Tatas had sought land at Kharagpur, not Singur, for Nano plant: Bengal minister
| Sunday, September 25, 2016 - 19:35
Kolkata: Senior Bengal Minister Partha Chattopadhay on Sunday claimed the Tata Motors had sought land for the Nano car project in Kharagpur, but it was the then Left Front government which had allotted land in Singur for the plant in 2006.
Over three weeks after the Supreme Court struck down the land acquisition for the project and ordered that the land be returned to its original owners, state Education and Parliamentary Affairs Minister Chattopadhyay attacked the LF regime for "snatching multi-crop land for the project".
Addressing a rally in Singur of Hooghly district, about 40 km from here, Chattopadhyay said the Trinamool Congress had wanted the Nano to be rolled out from the state. "But we wanted the factory to come up on a land earmarked for industry, and not on multi-crop agricultural land."
He said as the leader of opposition in the assembly then, he had demanded time and again that the agreement between the Tata Motors and the state government be placed in the House.
"But the LF government did not agree. Later, after I became minister, I found out official files that the Tatas had sought land at Kharagpur and not at Singur for the project."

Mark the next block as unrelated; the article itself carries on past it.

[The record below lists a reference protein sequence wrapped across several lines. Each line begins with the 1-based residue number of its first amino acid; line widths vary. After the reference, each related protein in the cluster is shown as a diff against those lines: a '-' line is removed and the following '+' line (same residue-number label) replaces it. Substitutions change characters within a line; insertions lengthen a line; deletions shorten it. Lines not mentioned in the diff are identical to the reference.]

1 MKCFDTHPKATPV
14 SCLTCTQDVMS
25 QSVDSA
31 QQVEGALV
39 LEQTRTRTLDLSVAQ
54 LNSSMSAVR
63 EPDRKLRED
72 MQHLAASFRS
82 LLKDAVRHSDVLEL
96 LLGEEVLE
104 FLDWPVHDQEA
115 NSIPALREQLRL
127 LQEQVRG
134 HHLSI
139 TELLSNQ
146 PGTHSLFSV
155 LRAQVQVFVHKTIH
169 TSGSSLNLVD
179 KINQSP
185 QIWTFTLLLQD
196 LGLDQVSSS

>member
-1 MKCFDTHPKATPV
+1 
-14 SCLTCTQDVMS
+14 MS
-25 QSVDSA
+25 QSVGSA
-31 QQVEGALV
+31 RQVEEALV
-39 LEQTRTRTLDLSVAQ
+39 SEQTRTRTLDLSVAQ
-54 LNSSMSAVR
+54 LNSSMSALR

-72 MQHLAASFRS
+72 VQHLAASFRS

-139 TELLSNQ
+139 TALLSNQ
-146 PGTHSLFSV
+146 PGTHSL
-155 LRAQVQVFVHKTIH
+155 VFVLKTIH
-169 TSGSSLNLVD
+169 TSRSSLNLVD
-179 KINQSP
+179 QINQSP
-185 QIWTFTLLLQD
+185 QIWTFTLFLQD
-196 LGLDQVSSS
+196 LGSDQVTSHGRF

The rally was organised to observe Singur Adhikar Raksha Divas (Singur rights protection day). It was on this day in 2006 that present Chief Minister Mamata Banerjee - then an opposition leader - had laid siege on the Singur Block Development office protesting against what she called "fraudulent distribution of cheques to land owners".
Police had late in the night driven out Banerjee from the BDO office.
Following an intense and often-violent peasant movement that demanded return of 400 acres - out of the total acquired land of 997.11 acres - to those farmers who did not want to part with their land, the Tatas announced shifting the project out of Singur on Oct 3, 2008. Later, the Nano was rolled out from Sanand in Gujarat.
Soon after coming to power, the Trinamool government had formulated a law to return the land to the cultivators. The Tatas went to court, and on August 31 the Supreme Court struck down the land acquisition made by the LF government for the project and ordered the land be given back to the cultivators.